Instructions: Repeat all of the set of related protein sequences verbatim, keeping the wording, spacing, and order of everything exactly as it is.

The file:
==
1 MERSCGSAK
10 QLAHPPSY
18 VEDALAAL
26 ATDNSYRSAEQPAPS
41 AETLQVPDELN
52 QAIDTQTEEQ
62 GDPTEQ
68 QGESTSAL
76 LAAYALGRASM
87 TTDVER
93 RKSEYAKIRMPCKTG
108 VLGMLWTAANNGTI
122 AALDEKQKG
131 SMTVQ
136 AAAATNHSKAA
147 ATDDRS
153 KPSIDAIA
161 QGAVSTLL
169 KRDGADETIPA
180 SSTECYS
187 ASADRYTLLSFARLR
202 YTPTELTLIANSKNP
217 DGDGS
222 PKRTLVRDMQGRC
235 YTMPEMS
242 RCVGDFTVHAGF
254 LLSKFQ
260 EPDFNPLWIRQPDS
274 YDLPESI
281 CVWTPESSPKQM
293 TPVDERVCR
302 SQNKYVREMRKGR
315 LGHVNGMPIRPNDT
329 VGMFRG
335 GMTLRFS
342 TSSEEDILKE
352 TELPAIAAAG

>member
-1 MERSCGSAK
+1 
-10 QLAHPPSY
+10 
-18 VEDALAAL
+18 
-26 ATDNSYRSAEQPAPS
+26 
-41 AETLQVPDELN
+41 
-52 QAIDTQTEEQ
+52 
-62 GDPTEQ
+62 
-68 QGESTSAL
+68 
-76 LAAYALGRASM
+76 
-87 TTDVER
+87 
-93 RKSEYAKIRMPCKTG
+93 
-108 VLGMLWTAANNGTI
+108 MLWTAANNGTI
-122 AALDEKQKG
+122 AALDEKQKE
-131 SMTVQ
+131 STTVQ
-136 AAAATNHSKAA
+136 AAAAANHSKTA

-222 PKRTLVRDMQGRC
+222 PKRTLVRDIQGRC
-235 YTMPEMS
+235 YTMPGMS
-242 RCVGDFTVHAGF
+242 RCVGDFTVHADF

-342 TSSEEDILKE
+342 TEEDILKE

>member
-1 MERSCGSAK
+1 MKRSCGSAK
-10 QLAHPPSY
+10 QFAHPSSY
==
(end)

1 MERSCGSAK
10 QLAHPPSY
18 VEDALAAL
26 ATDNSYRSAEQPAPS
41 AETLQVPDELN
52 QAIDTQTEEQ
62 GDPTEQ
68 QGESTSAL
76 LAAYALGRASM
87 TTDVER
93 RKSEYAKIRMPCKTG
108 VLGMLWTAANNGTI
122 AALDEKQKG
131 SMTVQ
136 AAAATNHSKAA
147 ATDDRS
153 KPSIDAIA
161 QGAVSTLL
169 KRDGADETIPA
180 SSTECYS
187 ASADRYTLLSFARLR
202 YTPTELTLIANSKNP
217 DGDGS
222 PKRTLVRDMQGRC
235 YTMPEMS
242 RCVGDFTVHAGF
254 LLSKFQ
260 EPDFNPLWIRQPDS
274 YDLPESI
281 CVWTPESSPKQM
293 TPVDERVCR
302 SQNKYVREMRKGR
315 LGHVNGMPIRPNDT
329 VGMFRG
335 GMTLRFS
342 TSSEEDILKE
352 TELPAIAAAG

>member
-1 MERSCGSAK
+1 
-10 QLAHPPSY
+10 
-18 VEDALAAL
+18 
-26 ATDNSYRSAEQPAPS
+26 
-41 AETLQVPDELN
+41 
-52 QAIDTQTEEQ
+52 
-62 GDPTEQ
+62 
-68 QGESTSAL
+68 
-76 LAAYALGRASM
+76 
-87 TTDVER
+87 
-93 RKSEYAKIRMPCKTG
+93 
-108 VLGMLWTAANNGTI
+108 MLWTAANNGTI
-122 AALDEKQKG
+122 AALDEKQKE
-131 SMTVQ
+131 STTVQ
-136 AAAATNHSKAA
+136 AAAAANHSKTA

-222 PKRTLVRDMQGRC
+222 PKRTLVRDIQGRC
-235 YTMPEMS
+235 YTMPGMS
-242 RCVGDFTVHAGF
+242 RCVGDFTVHADF

-342 TSSEEDILKE
+342 TEEDILKE

>member
-1 MERSCGSAK
+1 MKRSCGSAK
-10 QLAHPPSY
+10 QFAHPSSY